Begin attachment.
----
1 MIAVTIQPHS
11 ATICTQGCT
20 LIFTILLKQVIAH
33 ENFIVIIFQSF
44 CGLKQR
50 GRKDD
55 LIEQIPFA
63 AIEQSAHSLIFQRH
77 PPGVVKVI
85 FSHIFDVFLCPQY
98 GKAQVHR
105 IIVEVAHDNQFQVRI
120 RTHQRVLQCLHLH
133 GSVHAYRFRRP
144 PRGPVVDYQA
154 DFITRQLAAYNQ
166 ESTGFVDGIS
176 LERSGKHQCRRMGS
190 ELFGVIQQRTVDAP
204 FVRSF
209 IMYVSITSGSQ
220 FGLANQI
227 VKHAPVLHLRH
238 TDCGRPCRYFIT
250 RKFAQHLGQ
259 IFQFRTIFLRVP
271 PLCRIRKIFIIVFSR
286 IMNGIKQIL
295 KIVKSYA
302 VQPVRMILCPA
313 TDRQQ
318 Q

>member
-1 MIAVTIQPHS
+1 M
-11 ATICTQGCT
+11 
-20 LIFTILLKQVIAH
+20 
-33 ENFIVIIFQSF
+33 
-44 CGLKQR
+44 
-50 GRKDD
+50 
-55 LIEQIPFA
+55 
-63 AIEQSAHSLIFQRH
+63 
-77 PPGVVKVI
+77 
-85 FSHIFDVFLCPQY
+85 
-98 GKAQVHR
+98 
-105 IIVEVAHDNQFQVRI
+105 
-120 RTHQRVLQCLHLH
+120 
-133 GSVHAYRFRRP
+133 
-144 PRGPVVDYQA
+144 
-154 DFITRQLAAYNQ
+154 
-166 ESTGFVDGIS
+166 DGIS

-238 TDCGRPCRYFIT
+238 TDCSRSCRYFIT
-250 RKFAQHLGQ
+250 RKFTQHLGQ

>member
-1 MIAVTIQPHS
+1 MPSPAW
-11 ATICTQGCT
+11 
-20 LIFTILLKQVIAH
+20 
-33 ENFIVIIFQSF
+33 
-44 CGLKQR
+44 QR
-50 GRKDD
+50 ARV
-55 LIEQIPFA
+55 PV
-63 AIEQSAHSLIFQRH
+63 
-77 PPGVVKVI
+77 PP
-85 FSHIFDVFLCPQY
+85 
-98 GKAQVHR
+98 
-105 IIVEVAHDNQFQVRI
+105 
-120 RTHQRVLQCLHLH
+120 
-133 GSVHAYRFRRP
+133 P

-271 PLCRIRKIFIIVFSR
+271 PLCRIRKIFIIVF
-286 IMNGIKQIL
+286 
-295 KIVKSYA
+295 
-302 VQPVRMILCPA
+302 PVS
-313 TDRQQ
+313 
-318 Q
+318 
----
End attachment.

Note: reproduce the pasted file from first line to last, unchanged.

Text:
1 MIAVTIQPHS
11 ATICTQGCT
20 LIFTILLKQVIAH
33 ENFIVIIFQSF
44 CGLKQR
50 GRKDD
55 LIEQIPFA
63 AIEQSAHSLIFQRH
77 PPGVVKVI
85 FSHIFDVFLCPQY
98 GKAQVHR
105 IIVEVAHDNQFQVRI
120 RTHQRVLQCLHLH
133 GSVHAYRFRRP
144 PRGPVVDYQA
154 DFITRQLAAYNQ
166 ESTGFVDGIS
176 LERSGKHQCRRMGS
190 ELFGVIQQRTVDAP
204 FVRSF
209 IMYVSITSGSQ
220 FGLANQI
227 VKHAPVLHLRH
238 TDCGRPCRYFIT
250 RKFAQHLGQ
259 IFQFRTIFLRVP
271 PLCRIRKIFIIVFSR
286 IMNGIKQIL
295 KIVKSYA
302 VQPVRMILCPA
313 TDRQQ
318 Q

>member
-1 MIAVTIQPHS
+1 M
-11 ATICTQGCT
+11 
-20 LIFTILLKQVIAH
+20 
-33 ENFIVIIFQSF
+33 
-44 CGLKQR
+44 
-50 GRKDD
+50 
-55 LIEQIPFA
+55 
-63 AIEQSAHSLIFQRH
+63 
-77 PPGVVKVI
+77 
-85 FSHIFDVFLCPQY
+85 
-98 GKAQVHR
+98 
-105 IIVEVAHDNQFQVRI
+105 
-120 RTHQRVLQCLHLH
+120 
-133 GSVHAYRFRRP
+133 
-144 PRGPVVDYQA
+144 
-154 DFITRQLAAYNQ
+154 
-166 ESTGFVDGIS
+166 DGIS

-238 TDCGRPCRYFIT
+238 TDCSRSCRYFIT
-250 RKFAQHLGQ
+250 RKFTQHLGQ

>member
-1 MIAVTIQPHS
+1 MPSPAW
-11 ATICTQGCT
+11 
-20 LIFTILLKQVIAH
+20 
-33 ENFIVIIFQSF
+33 
-44 CGLKQR
+44 QR
-50 GRKDD
+50 ARV
-55 LIEQIPFA
+55 PV
-63 AIEQSAHSLIFQRH
+63 
-77 PPGVVKVI
+77 PP
-85 FSHIFDVFLCPQY
+85 
-98 GKAQVHR
+98 
-105 IIVEVAHDNQFQVRI
+105 
-120 RTHQRVLQCLHLH
+120 
-133 GSVHAYRFRRP
+133 P

-271 PLCRIRKIFIIVFSR
+271 PLCRIRKIFIIVF
-286 IMNGIKQIL
+286 
-295 KIVKSYA
+295 
-302 VQPVRMILCPA
+302 PVS
-313 TDRQQ
+313 
-318 Q
+318 